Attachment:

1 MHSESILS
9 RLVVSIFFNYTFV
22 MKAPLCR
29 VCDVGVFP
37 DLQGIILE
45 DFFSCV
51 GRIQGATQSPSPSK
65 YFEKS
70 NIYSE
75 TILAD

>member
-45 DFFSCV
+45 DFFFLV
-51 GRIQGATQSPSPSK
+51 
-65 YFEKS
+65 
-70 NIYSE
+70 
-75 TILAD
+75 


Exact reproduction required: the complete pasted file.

1 MHSESILS
9 RLVVSIFFNYTFV
22 MKAPLCR
29 VCDVGVFP
37 DLQGIILE
45 DFFSCV
51 GRIQGATQSPSPSK
65 YFEKS
70 NIYSE
75 TILAD

>member
-45 DFFSCV
+45 DFFFLV
-51 GRIQGATQSPSPSK
+51 
-65 YFEKS
+65 
-70 NIYSE
+70 
-75 TILAD
+75 